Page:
How to Prevent Corrosion of Snow and Ice Equipment

Tips to keep corrosion at bay and to keep your equipment in peak condition all season long.

Snowex Rdv

For most snow and ice management professionals, rust and corrosion are familiar foes. If not taken care of properly, corrosion can cause snowplows and spreaders to suffer from poor performance, structural damage, electrical issues and even system failures, but it can be preventable. Here are some tips to keep corrosion at bay and to keep your equipment in peak condition all season long.

Maintenance Is key

Being proactive is key to extending the life of your vehicle and winter attachments. Routine maintenance can reduce repair costs and most importantly, protect your bottom line. It will also improve the resale value of your equipment when trying to sell or upgrade your gear. Rust is the first thing a buyer sees, and it can leave a bad impression. So, when planning to face rust and corrosion head on, there are a few essential things to consider.

Equipment inspection

At the beginning and end of each season, conduct a full inspection of your setup from plow mount to truck, giving careful attention to all attachment points. This will make you aware of any problem areas that need to be addressed right away, while identifying other potential concerns. The goal is to make sure there are no structural issues and that all equipment is in safe operating condition. If there are any worn or rusted parts, it’s best to replace those early to avoid a breakdown later. The best time to do this is pre- or postseason to avoid costly downtime.

Poststorm and postseason maintenance

“An ounce of prevention is worth a pound of cure.” The best thing to do throughout the season is to give your equipment a little care after each storm. A deep clean to wash all the salt off is critical to keep rust from starting and spreading. Make sure this is done in a warm, dry environment like a heated garage or shop. If there is any material left in your spreader, remove it after each use so it doesn’t turn into a brick and clog your spreader. Apply dielectric grease on all electrical leads, fittings and connection points to keep water and moisture out of your electrical system. This also creates extra insulation and ensures a strong contact for electricity to flow through while preventing arcing.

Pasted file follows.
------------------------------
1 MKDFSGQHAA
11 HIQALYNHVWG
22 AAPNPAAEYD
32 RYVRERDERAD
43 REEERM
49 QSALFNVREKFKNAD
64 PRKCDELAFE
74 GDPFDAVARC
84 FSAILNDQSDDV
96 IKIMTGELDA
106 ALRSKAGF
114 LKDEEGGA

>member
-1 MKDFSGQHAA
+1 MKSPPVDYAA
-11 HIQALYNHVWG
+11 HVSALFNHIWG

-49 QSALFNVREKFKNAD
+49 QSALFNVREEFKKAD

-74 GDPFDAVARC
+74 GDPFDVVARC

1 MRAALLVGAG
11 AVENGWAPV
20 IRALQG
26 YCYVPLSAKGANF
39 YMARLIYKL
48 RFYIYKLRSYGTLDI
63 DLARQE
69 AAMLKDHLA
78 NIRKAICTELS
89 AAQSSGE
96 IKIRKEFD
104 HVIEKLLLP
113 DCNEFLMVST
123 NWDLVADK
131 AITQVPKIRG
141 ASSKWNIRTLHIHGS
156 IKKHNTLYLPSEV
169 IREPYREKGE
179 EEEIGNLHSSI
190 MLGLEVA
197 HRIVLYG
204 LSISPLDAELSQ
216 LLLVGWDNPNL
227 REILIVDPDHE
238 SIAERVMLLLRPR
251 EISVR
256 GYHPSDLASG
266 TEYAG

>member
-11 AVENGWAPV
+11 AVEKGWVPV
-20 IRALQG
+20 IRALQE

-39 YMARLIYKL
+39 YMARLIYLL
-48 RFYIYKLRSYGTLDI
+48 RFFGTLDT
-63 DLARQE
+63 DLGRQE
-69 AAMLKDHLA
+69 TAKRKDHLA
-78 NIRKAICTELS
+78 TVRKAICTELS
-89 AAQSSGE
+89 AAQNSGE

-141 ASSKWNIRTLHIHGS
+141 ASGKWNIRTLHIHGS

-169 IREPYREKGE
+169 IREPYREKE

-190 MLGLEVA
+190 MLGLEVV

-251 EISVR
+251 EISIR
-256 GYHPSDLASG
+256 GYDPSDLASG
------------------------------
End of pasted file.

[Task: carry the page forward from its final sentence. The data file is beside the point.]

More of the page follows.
Safe cleaning materials

Using a “safe” soap to neutralize the chloride in salt will help to reduce corrosion. Once dry, apply an oil-based lubricant to coat the metal and sensitive parts to prevent salt and moisture from contacting any bare metal.

Fixing chips and scratches

If a chip or scratch is cosmetic, and surface rust has already formed, it could spread and bubble. You’ll want to address this throughout the season to prevent it from getting worse. It may seem tedious, but if you don’t take care of corrosion early, it will destroy your equipment over time. At minimum, touch up your equipment annually (postseason).

Equipment restoration tips

Rust in any form is not ideal, however, surface rust is more manageable than structural rust. Since it’s mostly cosmetic, there might be a slight impact on performance, but it doesn’t compromise the integrity of the equipment like structural rust will. You may just notice that it doesn’t throw snow as far or roll it as well as it used to.

The good news is that with a little time and effort, you can easily restore your equipment. First, scrape any trouble areas down to the bare metal. Next, it’s a trio of sanding the area, applying primer and then painting it. Here are a few additional tips:

  • Be sure to get the entire area around the rust in case there are hidden, underlying spots. If you leave the edges, you will most likely have problems later and need to do this again, so it’s best to sand more than what’s needed to make sure you get everything.
  • Primer is essential because it adheres to the metal and can help prevent chipping later on. This is an important step that can make a huge difference. Note: This is not the place to try and save time by skipping steps.
  • If you’re doing a more in-depth restoration, you can also purchase sticker and decal kits to put the finishing touches on your work.
  • If rust covers 25 percent or more of your equipment, we recommend taking it to a sandblaster to remove the entire layer of powder coat and rust. From there, you can start over with a clean blade. Cost varies depending on the job and market.

Finally, if you plan on attempting a restorative project, do it in the summer before the next season starts. It can be a strenuous project to undertake and not ideal to try while in season. Plus, if your efforts are unsuccessful and you need to buy new equipment, you’ll be ready to go well before the first snowfall.

Signs you need to replace your equipment

Once rust starts to eat away at the structure and frame, it’s no longer in safe operation and needs to be replaced. While these components are built to withstand brutal winters, significant and prolonged stress will cause damage over time and heighten the risk of it becoming a liability to you and your business.

Corrosion may cause the frame to no longer lift properly or remain level while in operation. This results in uneven wear, poor scraping ability, and a messy trail of snow left behind your plow. We strongly advise against trying to weld components back together. At this point, it’s too late. You risk catastrophic failures that may cause unsafe operating conditions.